A neobladder inside a speech bubble, surrounded by clouds and question marks.

Top Questions I Get Asked About Bladder Cancer: Part 1

I was diagnosed with bladder cancer 10 years ago. I did chemotherapy and then had a radical cystectomy and prostatectomy. I will tell anyone who asks that I don't think I'm the "average" outcome.

I have never had to catheterize after my initial neobladder install. I don't leak at night. I don't have leaks during the day except for rare occasions when I have a full neobladder and stand up quickly or try to exert myself in some way - grabbing another chicken wing? I have never had a urinary tract infection.

I am for all intents and purposes – the poster boy for bladder cancer. Note: That was not on my high school "vision board."

Thanking my stars and scars

I say all of that because when people find out I had bladder cancer they ask a lot of questions, and my answers may not be the same as someone else's. I read the posts here and the comments, and I know others have had a much harder time with their cancer experience. I do thank my stars (and scars) every morning when I urinate without blockage or other issues.

Here are some of the most common questions I get asked about bladder cancer:

  1. Do you still urinate the same way as before?
  2. Can the cancer come back?
  3. How do you know when to go to the bathroom?
  4. Did catheterization hurt? Always the number 1 question from men when they find out you have to do that with a neobladder.
  5. Can you still have sex?

My neobladder function

Because I have a neobladder my urine still goes out through my urethra and out through the penis. It's all the same as before. Except- it is easier to go sitting down than standing up. If I need to, I can stand at a urinal like I used to, but I know if I can sit down I can more quickly and completely empty my neobladder.

Recurrence and staying vigilant

Sure, cancer can come back. I still go in every year for a CAT scan, though I have been told that may stop soon.

Getting cancer doesn't eliminate the chance of getting cancer again. So, stay vigilant. Not just about bladder cancer but also get your colonoscopies, get your melanoma checks, and so on.

Once you get cancer your antennae go up on all sorts of health issues because you know how close you came to a real problem.

Utilizing tech

Knowing when to go to the bathroom is governed by my alarm app on my phone.

I can't feel when the neobladder is full like "normally" equipped people so I set an alarm for every 4 hours or so. My doctor cautioned me to not go too much longer than 4 hours as he didn't want me stretching out the neobladder too much which may cause bigger problems in the future.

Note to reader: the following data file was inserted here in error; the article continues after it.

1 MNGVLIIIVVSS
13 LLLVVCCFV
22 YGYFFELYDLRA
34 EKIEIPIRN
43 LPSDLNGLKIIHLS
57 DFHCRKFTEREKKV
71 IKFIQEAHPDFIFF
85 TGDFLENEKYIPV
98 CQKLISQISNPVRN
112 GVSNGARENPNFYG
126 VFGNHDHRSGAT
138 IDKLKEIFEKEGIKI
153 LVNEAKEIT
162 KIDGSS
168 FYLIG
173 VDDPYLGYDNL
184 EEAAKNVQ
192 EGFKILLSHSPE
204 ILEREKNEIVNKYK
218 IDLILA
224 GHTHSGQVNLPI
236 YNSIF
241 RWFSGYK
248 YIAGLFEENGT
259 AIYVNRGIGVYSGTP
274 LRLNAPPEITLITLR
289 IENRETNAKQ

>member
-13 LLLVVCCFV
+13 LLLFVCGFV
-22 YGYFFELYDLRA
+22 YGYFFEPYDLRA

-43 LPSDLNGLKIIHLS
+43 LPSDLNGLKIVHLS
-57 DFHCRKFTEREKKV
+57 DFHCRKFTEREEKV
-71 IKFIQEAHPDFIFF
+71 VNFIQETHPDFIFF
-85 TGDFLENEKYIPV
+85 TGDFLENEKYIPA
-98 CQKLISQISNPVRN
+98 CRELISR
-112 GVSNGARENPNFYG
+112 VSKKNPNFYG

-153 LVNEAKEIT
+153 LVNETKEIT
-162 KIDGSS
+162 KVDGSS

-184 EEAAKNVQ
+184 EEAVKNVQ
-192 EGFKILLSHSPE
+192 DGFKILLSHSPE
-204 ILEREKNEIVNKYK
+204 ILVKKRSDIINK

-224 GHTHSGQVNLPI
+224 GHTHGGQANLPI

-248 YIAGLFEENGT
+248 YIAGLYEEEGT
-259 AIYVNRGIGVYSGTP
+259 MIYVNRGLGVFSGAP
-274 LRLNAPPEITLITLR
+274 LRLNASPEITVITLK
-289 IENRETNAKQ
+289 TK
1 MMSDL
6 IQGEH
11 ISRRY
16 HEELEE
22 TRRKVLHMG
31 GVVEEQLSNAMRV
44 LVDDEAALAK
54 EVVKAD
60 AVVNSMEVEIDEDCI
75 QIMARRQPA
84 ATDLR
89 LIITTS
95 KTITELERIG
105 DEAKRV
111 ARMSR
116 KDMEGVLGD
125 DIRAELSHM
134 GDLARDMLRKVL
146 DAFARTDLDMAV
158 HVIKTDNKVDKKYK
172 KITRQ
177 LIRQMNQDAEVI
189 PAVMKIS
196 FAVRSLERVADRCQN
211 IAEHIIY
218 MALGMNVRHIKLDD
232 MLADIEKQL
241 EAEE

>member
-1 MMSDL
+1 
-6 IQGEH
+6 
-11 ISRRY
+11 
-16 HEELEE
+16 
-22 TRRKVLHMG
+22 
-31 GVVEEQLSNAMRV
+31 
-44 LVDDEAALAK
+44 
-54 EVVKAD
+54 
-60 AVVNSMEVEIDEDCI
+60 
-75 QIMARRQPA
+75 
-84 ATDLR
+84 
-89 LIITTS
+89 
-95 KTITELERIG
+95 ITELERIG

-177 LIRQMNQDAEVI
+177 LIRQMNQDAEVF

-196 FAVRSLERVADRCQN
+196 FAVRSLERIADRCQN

Catheterization

Catheterization did NOT hurt. Never did.

There are multiple types of catheters with different ends, and some come pre-lubricated and some you need to add lubricant to make it easy to insert. I never had a problem and never felt anything other than the weirdness of pushing the tubing in. Let me be clear – not uncomfortable or painful just... Weird.

Sex after bladder cancer

The ability to have sex after a full cystectomy and prostatectomy is pretty much in the hands of your surgeon and the extent of your cancer. As always – your mileage may vary, and you and your doctor can address this issue together.

In my case, I did not regain the ability to easily have an erection due to nerve damage during the surgery. To be fair the doctor told me I would have a 60 percent chance of this happening, so I wasn't too worried or surprised.

I tried the Viagra route but the only thing that worked for me was a local injection (yeah – you know what that means) of something called "trimix." Works great. Just not really spontaneous. But... It does work.

Experiences vary

Those are the bottom 5 of the top 10 questions I get from folks who hear I've had bladder cancer and have been fitted with an aftermarket bladder.

Feel free to add your questions in the comments section and I'll be happy to share my experiences. Again – your experience may and will be different. Work with your healthcare provider to address your needs.

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This article represents the opinions, thoughts, and experiences of the author; none of this content has been paid for by any advertiser. The BladderCancer.net team does not recommend or endorse any products or treatments discussed herein. Learn more about how we maintain editorial integrity here.

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